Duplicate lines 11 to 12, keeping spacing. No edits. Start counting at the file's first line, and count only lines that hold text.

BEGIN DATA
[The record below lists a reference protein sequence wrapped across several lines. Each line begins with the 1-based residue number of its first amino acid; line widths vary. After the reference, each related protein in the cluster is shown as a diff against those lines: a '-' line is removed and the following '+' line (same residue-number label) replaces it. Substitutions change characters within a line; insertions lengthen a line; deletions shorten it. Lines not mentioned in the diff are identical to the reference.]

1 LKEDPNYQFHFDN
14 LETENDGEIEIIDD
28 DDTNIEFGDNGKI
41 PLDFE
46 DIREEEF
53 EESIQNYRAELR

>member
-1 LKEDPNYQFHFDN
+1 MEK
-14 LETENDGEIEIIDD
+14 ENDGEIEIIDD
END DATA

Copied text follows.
-14 LETENDGEIEIIDD
+14 ENDGEIEIIDD